I’m standing in a post office queue, assuming a vintage Vogue packet pose. Right foot slightly forward, knee turned inwards, right hand resting limply on the barrier, opposite hip cocked. Left elbow is tucked just above cocked hip with forearm projecting at 45 degrees. Cheap handbag rests in crook of arm. Left palm is face up with index finger extended accusingly. I’ve practiced this before. In the mirror. But not in the post office And not in this skirt.
It’s a new skirt. A boring pencil skirt. Least that’s what I thought I was making when I started cutting it out it 3 weeks ago. It’s a self-drafted pencil skirt which makes it bespoke. But without any fancy detail, no flounce, no welts or clever rouching just the standard double darts front and back. That’s why it tooks 3 whole weeks to finish. Countless 10 minute-intervals of boring sewing was more than enough time to ensure I didn’t actually die of boredom. Absolutely nothing to whet my enthusiasm here. It’s proper boring knee-length too. Not short and sexy, not longer to deserve a vintage vibe. Just a normal length. The kind of length that abides by school rules. Where’s the excitement in that?
But now its finished and its hugging my hips and I’ve had some thinking time in the queue I’m coming round to the idea that perhaps I’ve not given this skirt enough credit.
The fabric is pure quality. A linen wool mix I think. (I’m never totally sure about fabric content), In shades of indigo, black and speckled with ivory, so soft it moulds perfectly to my frame but with enough body to keep a tailored shape. Karen kindly bought it for me as a gift from Mood Fabrics, New York so long ago I can’t remember when. I knew it was destined for a pencil skirt but my inner fashion designer head is always craving an off-the-wall statement garment. Who knows what’s stopping me?
But if post office queues are good for anything – apart from gleefully acknowledging that everyone else’s huffing and puffing indicates that they are far more stressed than you – it’s got to be thinking time. Not to be wasted. A valuable moment to contemplate. There’s not much time for that at any other point in the day. And so, after a little contemplation I conclude: My new skirt is actually not as boring as I initially made out.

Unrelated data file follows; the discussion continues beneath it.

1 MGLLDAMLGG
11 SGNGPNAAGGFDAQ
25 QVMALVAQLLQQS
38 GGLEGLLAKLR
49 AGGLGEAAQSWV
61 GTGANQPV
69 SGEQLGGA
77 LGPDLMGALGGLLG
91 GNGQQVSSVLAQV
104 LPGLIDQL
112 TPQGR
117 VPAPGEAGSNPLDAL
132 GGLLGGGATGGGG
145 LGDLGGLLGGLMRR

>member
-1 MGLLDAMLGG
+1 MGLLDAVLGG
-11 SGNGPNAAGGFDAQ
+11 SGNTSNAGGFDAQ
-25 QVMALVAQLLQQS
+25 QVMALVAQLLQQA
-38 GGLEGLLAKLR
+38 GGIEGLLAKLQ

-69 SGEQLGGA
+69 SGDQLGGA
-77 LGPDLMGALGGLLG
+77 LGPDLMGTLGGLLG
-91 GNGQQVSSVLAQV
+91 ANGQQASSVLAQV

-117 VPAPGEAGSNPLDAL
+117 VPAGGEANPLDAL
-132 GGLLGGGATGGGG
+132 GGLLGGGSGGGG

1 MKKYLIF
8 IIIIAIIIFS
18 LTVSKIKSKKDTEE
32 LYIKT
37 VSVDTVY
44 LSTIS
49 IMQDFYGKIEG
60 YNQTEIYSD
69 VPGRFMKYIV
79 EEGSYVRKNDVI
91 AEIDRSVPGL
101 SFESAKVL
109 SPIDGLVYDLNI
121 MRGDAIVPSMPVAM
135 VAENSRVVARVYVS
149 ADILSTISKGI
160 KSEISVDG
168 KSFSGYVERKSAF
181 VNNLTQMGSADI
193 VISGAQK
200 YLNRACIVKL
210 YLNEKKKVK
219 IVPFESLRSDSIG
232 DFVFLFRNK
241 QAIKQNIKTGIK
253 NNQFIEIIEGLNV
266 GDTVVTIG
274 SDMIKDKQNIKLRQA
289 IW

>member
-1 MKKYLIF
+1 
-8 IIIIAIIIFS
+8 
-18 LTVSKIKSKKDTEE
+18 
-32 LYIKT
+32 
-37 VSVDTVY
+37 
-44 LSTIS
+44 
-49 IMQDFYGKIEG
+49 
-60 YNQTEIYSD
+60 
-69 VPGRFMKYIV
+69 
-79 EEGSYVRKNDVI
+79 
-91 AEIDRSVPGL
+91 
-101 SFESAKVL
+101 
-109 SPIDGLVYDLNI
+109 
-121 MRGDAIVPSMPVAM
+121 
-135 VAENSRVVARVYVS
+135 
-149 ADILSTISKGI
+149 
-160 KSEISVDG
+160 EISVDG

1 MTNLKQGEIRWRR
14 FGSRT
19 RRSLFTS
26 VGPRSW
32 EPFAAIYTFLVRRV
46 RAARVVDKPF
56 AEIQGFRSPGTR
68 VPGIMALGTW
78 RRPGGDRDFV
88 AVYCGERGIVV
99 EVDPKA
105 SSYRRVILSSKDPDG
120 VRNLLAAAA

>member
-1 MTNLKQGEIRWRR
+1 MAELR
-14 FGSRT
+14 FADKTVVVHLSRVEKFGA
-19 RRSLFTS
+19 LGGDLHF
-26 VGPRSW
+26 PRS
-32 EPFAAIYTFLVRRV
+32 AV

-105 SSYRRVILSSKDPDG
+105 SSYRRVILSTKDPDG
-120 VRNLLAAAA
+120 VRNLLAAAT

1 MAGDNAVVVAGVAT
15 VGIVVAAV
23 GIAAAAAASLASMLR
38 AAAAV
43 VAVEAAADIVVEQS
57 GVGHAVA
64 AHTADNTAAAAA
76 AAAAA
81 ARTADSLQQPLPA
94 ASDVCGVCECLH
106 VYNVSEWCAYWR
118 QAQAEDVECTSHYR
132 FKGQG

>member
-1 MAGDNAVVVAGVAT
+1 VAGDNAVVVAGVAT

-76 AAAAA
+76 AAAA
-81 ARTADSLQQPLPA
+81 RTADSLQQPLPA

Resuming my pose, I’m reassured that this skirt is after all, classic. It’s timeless, sexy even, regardless of standardised length and it smacks of quality. It’s also classy which is why I’m standing like a 50s illustration on a sewing packet. It deserves the justice of a proper showcase. Moreso, given that no ‘Big Four’ pattern helped me out here nor did this skirt have a shady RTW past. It was born of my own fair hand, and my sewing machine. You can tell by the standard 2 inch hand-stitched hem and the perfectly lined vent if you want proof. And hey, it perfectly matches my Spencer jacket that I made years ago! My pride is my therapy right now. And no up-and-down stare from any one of these crazy old ladies is going to take it away.
I leave the sighs of the post office behind me, lowering my pretend vintage sunglasses from my head to my nose, and wiggle-walk to work like a Mad Men extra.
On entering the office, the first thing my colleague says is, “oooh… lovely skirt. Is that new?! I love the colour, it fits so good and the length is perfect!” She doesn’t sew. She just says all the right things and I love her!
Please note: The photos were clearly not taken in the post office – that would be truly boring – but instead, by the riverside, Hammersmith, by my ever trusty photographer, Daniel. We went for lunch at the Blue Boat. A relatively new establishment on the river. ‘Poncey’ as aptly described by the waiter (when he sincerely apologised for not having Gordons or Schweppes on the drinks list) but nonetheless brilliant in service, and the food was bloody gorgeous!